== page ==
I began my project by reading a number of critiques of Liberation Theology written by Native American thinkers. Despite the fact that Native Americans face many of the problems that other cultures are using Liberation Theology (from here on referred to as LT) to fight, they may not be able to benefit from the theology for a number of reasons. LT is based on Western intellectual, European cultural, and Christian religious traditions, which are fundamentally incompatible with a Native world-view. The notion of progress is at the heart of LT, which inevitably harms creation (all things created, not solely humanity) and destroys minority cultures. Proof of this can been seen in the value LT places on the Exodus. Because the slaughter of the Canaanites might be the part of the bible Native peoples can most closely relate to, idealization of this process is necessarily problematic for Indigenous theology. The Exodus exemplifies George Tinklers complaint that “by conceptualizing ourselves as oppressed peoples who are to be delivered at all costs, we necessarily become complicit in oppressing those who stand in the way of our deliverance.” Not only is the theology and praxis of LT problematic to Native cultures, but the goals are as well. Tinkler criticizes the institutional way in which Liberation Theologians seek to decrease repression and further just development. This model does not appeal to a culture that seeks to change the world through spiritual realization rather than adjusting unjust systems, which can leave the problematic ideals in place. Thus it is clear that some alternative model is needed for the resistance of Native Americans against colonialism and the unjust systems that maintain their oppression.
Many American Indians have argued that this model must be based on using Indian identity, and thus necessarily religion, as a way to resist conformity and spread values that can help reorder our society. Return to Native religion, as opposed to the reinvention of it, holds the key to using spirituality to fight oppression. This is due to the cultures deep values of equality for all of creation and respect for all life. It is argued that these values are uniquely possible in a culture that values space over time. This makes the notion of stasis possible, as development lives in the sphere of time whereas stasis has a deep connection to place. Stasis in turn creates the possibility of honoring and maintaining all living things, whereas development necessarily mandates oppression of a certain amount of life. If it is accepted that current Indigenous religions contain the ideals that can create a truly just society, an idea which history certainly makes a strong case in support of, then we must ask how it can be used to create the desired reality.
One important aspect is simply the revival and survival of American Indian culture, which has been viciously attacked by genocide, missionaries, western education of Natives, adopting away American Indian children, encouragement of urbanization, the media, and many other governmental and cultural factors. The fact that traditional religious practices remain is a testament to the strength of the resistance put forth by the American Indians. In order to use religion and identity as a tool to fight oppression, Native Americans need to find a way to spread their ideals while avoiding the loss of their identities to self interested new agers.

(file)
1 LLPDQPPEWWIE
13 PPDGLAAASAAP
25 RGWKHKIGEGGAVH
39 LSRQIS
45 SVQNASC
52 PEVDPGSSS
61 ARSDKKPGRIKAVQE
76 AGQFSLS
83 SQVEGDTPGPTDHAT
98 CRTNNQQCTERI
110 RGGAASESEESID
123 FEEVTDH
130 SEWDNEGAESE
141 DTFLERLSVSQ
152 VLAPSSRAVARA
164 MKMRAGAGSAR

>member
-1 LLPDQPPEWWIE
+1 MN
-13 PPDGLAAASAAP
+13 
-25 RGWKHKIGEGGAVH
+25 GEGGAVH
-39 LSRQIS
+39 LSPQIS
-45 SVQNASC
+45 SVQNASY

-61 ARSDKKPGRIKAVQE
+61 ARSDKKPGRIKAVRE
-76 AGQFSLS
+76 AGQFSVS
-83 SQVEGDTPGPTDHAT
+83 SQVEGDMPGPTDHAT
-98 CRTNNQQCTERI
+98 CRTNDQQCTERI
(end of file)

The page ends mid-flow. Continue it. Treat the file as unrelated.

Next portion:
When I reached this realization during my study of this topic, I was forced to truly question our role in the process and the effects of what we have done this class. There is no doubt that in ways we are negatively affecting the identity of those we interact with. We commodify their religion, alter it in unperceived ways, and sustain a colonial framework in which we are entitled to what we want from Native people and in return view ourselves as having something needed by Native people (be that money, support, CC tobacco, etc.). However there are positive aspects to what we do. We acknowledge the value of the culture that our ancestors have been trying to destroy for the last 500 years. We learn to appreciate Natives in ways that may only be possible through these interactions, and all certainly have only the best of intentions when it comes to the future of Native people and out role in their struggle. We have developed an understanding of unity that will help us make decisions with the value of all creation in mind.
All I ask is that we be careful to limit the ways in which we may be stealing identity and unknowingly acting out the final step of genocide, and to always consider the unexpected consequences of our seemingly helpful actions. We must be able to see the forest of oppression through the trees of good intentions. It is our job to learn and teach the values that our society desperately needs, but to do so in a way that does not harm Native cultures.
Sam Seiniger (firstname.lastname@example.org)